• Secure online voting system. Composite was used in the verifiable election based on Scantegrity for Takoma Park, MD. It provided a secure webpage for verifying ballots after the election. The system is based on the premise that the policies, abstractions, and mechanisms of the system, if tailored for the very specific task of providing a security bulletin board (BB) system, can be streamlined to produce a very specialized, secure, and reliable system. This is particularly important for verifiable voting systems that make the strong assumption that the BB is secure.

Who are we?

Most researchers working on Composite are at The George Washington University and part of Gabe Parmer's lab. If you're interested in doing a PhD focused on system design and implementation, please send Gabe an email and note that your interest came from this webpage.

Composite is open source!

Check it out on github!

Want to learn more?

We have an internal slack where most communication takes place. To kick off communication, you're best off emailing Gabe. More information can be found in our publications and in some of the background posts.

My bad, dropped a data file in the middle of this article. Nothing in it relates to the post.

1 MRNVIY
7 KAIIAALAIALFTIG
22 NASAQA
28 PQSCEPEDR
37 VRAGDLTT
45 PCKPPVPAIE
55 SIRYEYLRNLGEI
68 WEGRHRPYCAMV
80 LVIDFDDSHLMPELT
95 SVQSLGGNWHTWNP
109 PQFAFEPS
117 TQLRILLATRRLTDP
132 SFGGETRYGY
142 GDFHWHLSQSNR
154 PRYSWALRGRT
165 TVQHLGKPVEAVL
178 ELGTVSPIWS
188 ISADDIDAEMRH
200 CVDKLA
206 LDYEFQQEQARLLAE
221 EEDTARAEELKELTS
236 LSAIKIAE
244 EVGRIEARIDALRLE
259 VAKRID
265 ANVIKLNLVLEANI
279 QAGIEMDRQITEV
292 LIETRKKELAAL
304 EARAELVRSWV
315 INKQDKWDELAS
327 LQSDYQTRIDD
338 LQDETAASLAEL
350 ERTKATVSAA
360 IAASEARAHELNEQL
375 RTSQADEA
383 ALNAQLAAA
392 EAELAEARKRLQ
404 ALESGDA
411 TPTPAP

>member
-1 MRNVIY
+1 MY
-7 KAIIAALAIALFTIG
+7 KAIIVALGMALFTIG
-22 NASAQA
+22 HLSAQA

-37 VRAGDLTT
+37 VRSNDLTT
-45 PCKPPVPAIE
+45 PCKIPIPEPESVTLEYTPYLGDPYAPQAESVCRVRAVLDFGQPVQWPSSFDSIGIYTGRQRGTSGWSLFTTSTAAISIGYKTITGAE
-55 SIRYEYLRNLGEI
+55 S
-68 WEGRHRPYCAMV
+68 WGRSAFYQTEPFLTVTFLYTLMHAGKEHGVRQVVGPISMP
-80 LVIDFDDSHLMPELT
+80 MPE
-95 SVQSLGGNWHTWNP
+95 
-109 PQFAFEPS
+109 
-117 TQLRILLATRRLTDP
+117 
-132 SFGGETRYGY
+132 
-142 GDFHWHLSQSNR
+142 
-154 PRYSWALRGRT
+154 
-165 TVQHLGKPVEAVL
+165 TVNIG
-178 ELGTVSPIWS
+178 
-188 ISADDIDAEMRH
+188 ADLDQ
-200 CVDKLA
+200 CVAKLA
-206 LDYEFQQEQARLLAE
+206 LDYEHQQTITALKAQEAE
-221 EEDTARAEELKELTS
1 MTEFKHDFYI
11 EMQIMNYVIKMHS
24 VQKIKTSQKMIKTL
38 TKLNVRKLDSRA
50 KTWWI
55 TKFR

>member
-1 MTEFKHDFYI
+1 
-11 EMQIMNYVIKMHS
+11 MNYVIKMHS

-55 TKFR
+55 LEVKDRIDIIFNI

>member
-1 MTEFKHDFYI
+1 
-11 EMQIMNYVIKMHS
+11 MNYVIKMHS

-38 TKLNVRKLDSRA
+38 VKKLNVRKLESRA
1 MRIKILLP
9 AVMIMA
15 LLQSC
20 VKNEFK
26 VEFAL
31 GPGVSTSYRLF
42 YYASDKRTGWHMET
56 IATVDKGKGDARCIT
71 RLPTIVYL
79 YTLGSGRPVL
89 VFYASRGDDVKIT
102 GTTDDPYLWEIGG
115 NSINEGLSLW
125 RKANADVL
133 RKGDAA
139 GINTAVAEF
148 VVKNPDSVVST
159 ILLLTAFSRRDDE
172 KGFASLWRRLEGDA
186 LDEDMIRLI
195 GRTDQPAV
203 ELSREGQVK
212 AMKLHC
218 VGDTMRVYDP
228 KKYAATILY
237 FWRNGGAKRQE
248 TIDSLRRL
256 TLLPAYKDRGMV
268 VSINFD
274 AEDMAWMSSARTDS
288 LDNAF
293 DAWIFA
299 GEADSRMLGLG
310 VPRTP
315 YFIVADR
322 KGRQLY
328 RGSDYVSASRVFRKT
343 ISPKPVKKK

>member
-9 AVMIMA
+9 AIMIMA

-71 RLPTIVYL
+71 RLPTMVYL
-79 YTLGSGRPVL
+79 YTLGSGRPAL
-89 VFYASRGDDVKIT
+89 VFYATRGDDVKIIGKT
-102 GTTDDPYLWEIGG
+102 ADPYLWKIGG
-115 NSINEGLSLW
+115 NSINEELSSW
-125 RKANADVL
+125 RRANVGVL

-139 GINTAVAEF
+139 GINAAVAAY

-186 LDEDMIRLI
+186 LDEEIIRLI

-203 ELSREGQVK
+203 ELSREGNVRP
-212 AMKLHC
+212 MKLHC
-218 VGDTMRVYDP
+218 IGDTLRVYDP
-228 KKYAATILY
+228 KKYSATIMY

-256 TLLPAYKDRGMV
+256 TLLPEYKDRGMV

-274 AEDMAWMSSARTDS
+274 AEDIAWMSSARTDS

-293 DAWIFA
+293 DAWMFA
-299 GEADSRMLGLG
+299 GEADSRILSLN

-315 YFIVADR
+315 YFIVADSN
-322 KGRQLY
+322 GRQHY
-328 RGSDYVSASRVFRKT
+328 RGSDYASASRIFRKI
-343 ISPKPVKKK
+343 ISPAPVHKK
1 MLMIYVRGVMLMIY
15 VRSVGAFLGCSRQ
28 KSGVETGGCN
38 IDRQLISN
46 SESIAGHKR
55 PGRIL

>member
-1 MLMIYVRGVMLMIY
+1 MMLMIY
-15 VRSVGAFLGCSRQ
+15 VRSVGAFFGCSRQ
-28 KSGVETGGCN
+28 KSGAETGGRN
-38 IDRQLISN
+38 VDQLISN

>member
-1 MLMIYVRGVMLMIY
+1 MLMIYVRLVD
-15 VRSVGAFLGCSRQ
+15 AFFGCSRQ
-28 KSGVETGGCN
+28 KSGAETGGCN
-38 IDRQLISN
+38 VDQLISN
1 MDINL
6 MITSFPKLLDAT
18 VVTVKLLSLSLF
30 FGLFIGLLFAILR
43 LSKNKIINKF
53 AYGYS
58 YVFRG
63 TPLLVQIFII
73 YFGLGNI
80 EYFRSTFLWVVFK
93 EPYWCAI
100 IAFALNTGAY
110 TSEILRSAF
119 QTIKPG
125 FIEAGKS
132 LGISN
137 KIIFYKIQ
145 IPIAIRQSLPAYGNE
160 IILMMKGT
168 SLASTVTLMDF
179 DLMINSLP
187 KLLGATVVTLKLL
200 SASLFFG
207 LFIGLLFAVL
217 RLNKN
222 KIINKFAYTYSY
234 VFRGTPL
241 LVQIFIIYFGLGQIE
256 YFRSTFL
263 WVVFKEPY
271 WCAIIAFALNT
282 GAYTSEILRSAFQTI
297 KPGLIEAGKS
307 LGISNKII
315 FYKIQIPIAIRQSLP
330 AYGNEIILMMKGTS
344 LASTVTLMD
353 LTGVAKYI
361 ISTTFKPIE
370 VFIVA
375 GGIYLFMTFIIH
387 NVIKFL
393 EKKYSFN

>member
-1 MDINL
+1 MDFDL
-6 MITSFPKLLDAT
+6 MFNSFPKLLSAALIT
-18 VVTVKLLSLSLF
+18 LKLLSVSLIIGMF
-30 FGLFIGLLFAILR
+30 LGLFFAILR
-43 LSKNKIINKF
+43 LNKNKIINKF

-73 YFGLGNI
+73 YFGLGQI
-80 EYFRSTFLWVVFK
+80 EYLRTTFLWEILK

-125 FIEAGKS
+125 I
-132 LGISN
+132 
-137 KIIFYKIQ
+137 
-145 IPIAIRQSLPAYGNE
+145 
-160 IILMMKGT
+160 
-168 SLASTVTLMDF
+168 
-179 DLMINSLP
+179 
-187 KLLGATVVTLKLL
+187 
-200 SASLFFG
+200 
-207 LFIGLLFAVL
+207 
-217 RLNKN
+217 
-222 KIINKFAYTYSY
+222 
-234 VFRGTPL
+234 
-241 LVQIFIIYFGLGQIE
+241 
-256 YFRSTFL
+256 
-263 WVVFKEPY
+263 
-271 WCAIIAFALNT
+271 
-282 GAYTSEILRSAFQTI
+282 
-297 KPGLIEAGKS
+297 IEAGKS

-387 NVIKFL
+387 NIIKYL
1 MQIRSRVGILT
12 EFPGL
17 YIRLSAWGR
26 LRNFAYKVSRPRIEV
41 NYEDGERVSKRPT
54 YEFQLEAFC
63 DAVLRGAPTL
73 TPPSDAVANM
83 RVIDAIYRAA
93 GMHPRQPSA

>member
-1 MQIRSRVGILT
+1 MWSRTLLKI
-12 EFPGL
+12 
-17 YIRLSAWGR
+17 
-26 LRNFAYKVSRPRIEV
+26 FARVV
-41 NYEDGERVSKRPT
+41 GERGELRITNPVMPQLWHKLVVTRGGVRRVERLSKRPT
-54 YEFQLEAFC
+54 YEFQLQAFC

If you're interested in discussing the application of Composite in interesting domains, or are in a company interested in its goals, don't hesitate to email Gabe.


We'd like to sincerely thank our sponsors. The Composite Component-Based OS development effort has been supported by grants from the National Science Foundation (NSF) under awards CNS 1137973, CNS 1149675, and CNS 1117243, by The office of Naval Research (ONR) Awards No. N00014-14-1-0386, and ONR STTR N00014-15-P-1182 and N68335-17-C-0153, and by Hewlett Packard Enterprise (HPE). Any opinions, findings, and conclusions or recommendations expressed in this material are those of the authors and do not necessarily reflect the views of the National Science Foundation, ONR, nor HPE.

© Gabriel Parmer, 2013, all rights reserved, background image designed by Vector Open Stock